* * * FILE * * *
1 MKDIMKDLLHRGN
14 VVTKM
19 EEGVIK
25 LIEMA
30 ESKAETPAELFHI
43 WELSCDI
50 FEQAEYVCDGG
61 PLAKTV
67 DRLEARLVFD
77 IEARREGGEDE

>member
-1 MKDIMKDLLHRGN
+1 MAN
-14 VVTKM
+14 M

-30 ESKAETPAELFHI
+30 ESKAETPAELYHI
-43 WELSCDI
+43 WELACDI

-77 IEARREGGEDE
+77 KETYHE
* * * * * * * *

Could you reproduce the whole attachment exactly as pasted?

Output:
1 MKDIMKDLLHRGN
14 VVTKM
19 EEGVIK
25 LIEMA
30 ESKAETPAELFHI
43 WELSCDI
50 FEQAEYVCDGG
61 PLAKTV
67 DRLEARLVFD
77 IEARREGGEDE

>member
-1 MKDIMKDLLHRGN
+1 MAN
-14 VVTKM
+14 M

-30 ESKAETPAELFHI
+30 ESKAETPAELYHI
-43 WELSCDI
+43 WELACDI

-77 IEARREGGEDE
+77 KETYHE